India has been rated as one of the fastest-growing markets in the world economy. Its leadership in market growth means that India has a big potential for overseas corporations that aim to earn revenues by satisfying the consumption demand of the developing middle class in India. While Apple’s presence was quite limited in India in the past, current opportunities in the sphere of consumer electronics that stem from the desire of the middle-class and affluent Indians to purchase latest technology, offer successful expansion within India’s emerging market based on the present conditions. The growth of India’s GDP, in particular fast rates of GDP growth in India’s rural areas, and improvement of living conditions of both rural and urban populations mean extended opportunities to Apple, Inc., the company which specializes in design, development, and sales of iPod music players, iPad tablet computers, and unique iPhone smartphones.
For Apple, Inc. India is a highly attractive market due to its big population, rapid growth of economy, and cheap workforce. Religion remains the key determinant of social, economic, and political position of Indians due to the caste system. Thus, it is the principal determinant of the living conditions, income, education, and job, etc, in the greatest part of India, although discrimination on the ground of caste system is now illegal. In recent years, however, attempts have been made to empower the least well-off members of the Indian society with opportunities to get education and better jobs. To further expand into the Indian market, Apple, Inc. has to consider the local needs and purchasing capability of India’s population which largely depend on their living conditions and on their place within the religious system.
Religion has played a significant part in India’s cultural, social, and political life. The country features the abundance of religions, of which Hinduism has the greatest number of followers (80.5 % of population). Other major religions that are practised in India include Islam (more than 13%), Christianity (more than 2%), Sikhism (around 2%) and Buddhism (0.8%), based on the data of the 2001 Census (Census of India, 2001).
With near 1 billion of followers, Hinduism remains the principal religion, which has long determined the specifics of the social, political, and economic position of Indians (Indian Religions Overview, n.d.). In particular, the Indian society is divided into numerous casts, as fixed in Hindu religious ideology. The Hindu ideology provides an explanation of how the four Varnas (broad ranks of the society) got founded. As recorded in Rig Veda, the primal man known by the name Purush ruined his body in order to create humans. Different Varnas that derived from Purush were (in the order of importance): the Brahmins, the Kshatriya, the Vaishyas, and the Shudras. The hierarchy of Varna was determined by the descending order of their creation as Purush used his organs from the highest to the lowest. Specifically, the Brahmins were made of his head, the Kshatriyas from his hands, the Vaishyas from the primal man’s thighs, and the Shudras – from his feet. People of each Varna are believed to have inherited certain qualities, which determine their occupation and social place.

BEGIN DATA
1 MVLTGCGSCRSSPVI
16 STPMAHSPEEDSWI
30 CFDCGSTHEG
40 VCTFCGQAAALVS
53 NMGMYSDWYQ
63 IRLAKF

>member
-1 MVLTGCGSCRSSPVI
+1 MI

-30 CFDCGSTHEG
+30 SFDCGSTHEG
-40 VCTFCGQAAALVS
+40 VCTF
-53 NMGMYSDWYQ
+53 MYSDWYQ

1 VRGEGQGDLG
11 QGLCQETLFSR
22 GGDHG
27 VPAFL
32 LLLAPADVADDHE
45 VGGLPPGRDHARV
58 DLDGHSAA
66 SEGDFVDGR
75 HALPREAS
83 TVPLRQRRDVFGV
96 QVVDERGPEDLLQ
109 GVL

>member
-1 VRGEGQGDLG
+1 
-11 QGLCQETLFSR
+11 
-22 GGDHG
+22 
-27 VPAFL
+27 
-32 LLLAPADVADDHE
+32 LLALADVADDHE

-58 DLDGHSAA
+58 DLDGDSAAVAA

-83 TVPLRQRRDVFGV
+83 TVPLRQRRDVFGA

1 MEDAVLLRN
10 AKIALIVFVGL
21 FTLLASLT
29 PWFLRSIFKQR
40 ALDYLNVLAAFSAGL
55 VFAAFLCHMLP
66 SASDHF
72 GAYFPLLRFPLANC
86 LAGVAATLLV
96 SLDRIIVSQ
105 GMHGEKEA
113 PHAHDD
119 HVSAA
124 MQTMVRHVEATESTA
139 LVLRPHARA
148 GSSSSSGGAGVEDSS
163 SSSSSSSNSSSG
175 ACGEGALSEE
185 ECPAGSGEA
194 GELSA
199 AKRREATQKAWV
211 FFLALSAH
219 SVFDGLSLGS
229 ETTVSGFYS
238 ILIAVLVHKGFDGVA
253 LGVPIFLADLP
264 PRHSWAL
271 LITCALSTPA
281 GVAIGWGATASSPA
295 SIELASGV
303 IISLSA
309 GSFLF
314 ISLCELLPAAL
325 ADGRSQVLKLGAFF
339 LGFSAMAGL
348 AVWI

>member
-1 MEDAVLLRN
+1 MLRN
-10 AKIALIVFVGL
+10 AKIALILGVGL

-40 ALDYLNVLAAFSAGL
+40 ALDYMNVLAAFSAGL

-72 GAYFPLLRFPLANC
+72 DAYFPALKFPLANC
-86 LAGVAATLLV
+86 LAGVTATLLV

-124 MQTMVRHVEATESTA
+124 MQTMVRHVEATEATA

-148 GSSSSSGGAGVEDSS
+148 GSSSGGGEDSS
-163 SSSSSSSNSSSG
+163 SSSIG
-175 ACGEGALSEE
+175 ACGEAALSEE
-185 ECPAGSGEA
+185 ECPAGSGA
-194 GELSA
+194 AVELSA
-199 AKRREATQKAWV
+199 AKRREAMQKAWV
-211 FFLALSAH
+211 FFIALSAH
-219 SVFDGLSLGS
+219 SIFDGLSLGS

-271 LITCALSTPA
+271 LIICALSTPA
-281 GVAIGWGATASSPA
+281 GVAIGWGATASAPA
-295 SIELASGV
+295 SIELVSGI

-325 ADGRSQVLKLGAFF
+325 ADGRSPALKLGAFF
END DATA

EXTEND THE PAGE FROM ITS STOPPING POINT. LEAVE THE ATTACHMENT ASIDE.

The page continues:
The highest positive qualities are found in the Brahmins (goodness, intelligence, wisdom, etc) and in the Kshatriyas and Vaishyas (valour, passion, pride, etc). The Shudras inherited lack of creativity, stupidity, and other bad qualities. Respectively, the Brahmins and the Kshatriyas occupy the highest social positions (priests, scholars; kings, military, and governors), the Vaishyas – the middle one (merchants, cattle herders, artisans, etc), and the Shudras – the lowest (hard laborers). It needs to be said that these are only the basic categories. Within the Indian society, the caste system has been highly elaborated so that within each Varna, many more subdivisions are found. Today, the caste system defines who is engaged in political processes in India and determines the economic position of Indian population, in particular through the reservation system.
Based on its caste system and social specifics, living conditions of the Indian population are largely diverse. While the biggest part of the population is impoverished, there is a strong tendency of the urban class growth. The Asian Development Bank report projects that the middle class population in India will constitute 70% of the country’s overall population in 15 years (Deloitte, 2012). Other reports indicate the presence of a well-educated and large urban middle class that is rapidly growing. Importantly for Apple, Inc., India has made impressive strides in the field of Information Technology and offers a lot of skilled workforce. Despite the fact that today the income of an average Indian is only 10 % of what an average Australian earns, the incomes are growing (Country Profile: Republic of India, 2013 ). In particular, rural communities reportedly show high rates of GDP growth and increasing consumer capacity. For instance, spending in the rural regions of the country exceeded the spending of the urban populations by $11 billion in 2009-2012 (Accenture, 2013). In particular, rural consumers have started to buy more cell phones, two wheelers, and TV sets. This means the opening of an opportunity for Apple to expand into the rural areas. This expansion should be preceded by careful analysis of the social fabric of each region on the basis of economic and social data.